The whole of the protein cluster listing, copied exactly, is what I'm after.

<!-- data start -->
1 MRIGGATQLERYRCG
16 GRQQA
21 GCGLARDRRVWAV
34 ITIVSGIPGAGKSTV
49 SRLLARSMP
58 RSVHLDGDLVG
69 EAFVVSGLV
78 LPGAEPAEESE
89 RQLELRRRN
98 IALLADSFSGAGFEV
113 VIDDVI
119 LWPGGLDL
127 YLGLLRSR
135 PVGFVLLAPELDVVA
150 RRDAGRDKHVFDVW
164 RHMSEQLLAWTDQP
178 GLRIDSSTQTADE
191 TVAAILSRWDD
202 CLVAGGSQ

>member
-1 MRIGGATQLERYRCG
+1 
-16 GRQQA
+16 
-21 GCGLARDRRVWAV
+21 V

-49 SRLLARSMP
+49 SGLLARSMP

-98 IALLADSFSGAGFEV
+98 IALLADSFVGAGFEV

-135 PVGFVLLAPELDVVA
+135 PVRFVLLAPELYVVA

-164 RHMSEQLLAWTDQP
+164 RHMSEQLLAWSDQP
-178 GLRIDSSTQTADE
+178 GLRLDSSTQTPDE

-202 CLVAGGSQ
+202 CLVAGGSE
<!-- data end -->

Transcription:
1 MRIGGATQLERYRCG
16 GRQQA
21 GCGLARDRRVWAV
34 ITIVSGIPGAGKSTV
49 SRLLARSMP
58 RSVHLDGDLVG
69 EAFVVSGLV
78 LPGAEPAEESE
89 RQLELRRRN
98 IALLADSFSGAGFEV
113 VIDDVI
119 LWPGGLDL
127 YLGLLRSR
135 PVGFVLLAPELDVVA
150 RRDAGRDKHVFDVW
164 RHMSEQLLAWTDQP
178 GLRIDSSTQTADE
191 TVAAILSRWDD
202 CLVAGGSQ

>member
-1 MRIGGATQLERYRCG
+1 
-16 GRQQA
+16 
-21 GCGLARDRRVWAV
+21 V

-49 SRLLARSMP
+49 SGLLARSMP

-98 IALLADSFSGAGFEV
+98 IALLADSFVGAGFEV

-135 PVGFVLLAPELDVVA
+135 PVRFVLLAPELYVVA

-164 RHMSEQLLAWTDQP
+164 RHMSEQLLAWSDQP
-178 GLRIDSSTQTADE
+178 GLRLDSSTQTPDE

-202 CLVAGGSQ
+202 CLVAGGSE